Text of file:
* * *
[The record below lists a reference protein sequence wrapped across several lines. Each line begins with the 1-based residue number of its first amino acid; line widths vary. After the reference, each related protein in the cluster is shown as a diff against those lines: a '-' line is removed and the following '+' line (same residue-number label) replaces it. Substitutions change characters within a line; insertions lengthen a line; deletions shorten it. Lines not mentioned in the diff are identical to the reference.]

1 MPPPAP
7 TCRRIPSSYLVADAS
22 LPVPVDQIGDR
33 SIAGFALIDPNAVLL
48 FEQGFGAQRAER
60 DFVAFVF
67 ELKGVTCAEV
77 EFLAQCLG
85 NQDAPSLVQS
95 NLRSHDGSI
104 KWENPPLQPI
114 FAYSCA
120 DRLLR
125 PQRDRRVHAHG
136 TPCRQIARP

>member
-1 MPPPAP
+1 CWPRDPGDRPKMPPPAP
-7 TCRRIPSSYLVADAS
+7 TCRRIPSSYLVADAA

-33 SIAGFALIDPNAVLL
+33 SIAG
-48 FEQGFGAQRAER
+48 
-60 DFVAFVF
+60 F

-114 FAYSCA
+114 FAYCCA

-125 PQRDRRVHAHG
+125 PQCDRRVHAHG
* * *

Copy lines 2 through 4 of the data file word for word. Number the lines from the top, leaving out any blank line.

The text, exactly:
1 MPPPAP
7 TCRRIPSSYLVADAS
22 LPVPVDQIGDR